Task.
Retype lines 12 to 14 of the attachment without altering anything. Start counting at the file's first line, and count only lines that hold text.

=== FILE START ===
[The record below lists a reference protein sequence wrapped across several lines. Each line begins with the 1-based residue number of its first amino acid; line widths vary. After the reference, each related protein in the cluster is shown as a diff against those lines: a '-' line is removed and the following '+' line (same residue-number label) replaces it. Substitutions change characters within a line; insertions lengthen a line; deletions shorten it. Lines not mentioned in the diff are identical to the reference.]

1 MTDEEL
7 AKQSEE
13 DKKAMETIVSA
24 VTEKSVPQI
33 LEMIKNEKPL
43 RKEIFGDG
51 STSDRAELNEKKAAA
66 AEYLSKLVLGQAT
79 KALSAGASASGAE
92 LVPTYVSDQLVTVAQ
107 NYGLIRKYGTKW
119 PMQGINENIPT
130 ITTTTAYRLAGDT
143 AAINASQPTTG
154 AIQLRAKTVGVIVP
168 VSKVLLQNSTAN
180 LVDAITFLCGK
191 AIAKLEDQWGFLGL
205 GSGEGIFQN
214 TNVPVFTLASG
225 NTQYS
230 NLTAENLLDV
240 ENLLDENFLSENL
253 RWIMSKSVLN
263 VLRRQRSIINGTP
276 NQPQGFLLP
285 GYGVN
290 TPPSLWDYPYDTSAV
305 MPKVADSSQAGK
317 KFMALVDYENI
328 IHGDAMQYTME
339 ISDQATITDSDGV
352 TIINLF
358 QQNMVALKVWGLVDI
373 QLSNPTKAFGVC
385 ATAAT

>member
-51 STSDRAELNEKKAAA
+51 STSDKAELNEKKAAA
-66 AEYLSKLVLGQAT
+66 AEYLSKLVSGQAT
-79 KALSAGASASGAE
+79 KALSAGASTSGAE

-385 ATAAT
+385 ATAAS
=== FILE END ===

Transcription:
107 NYGLIRKYGTKW
119 PMQGINENIPT
130 ITTTTAYRLAGDT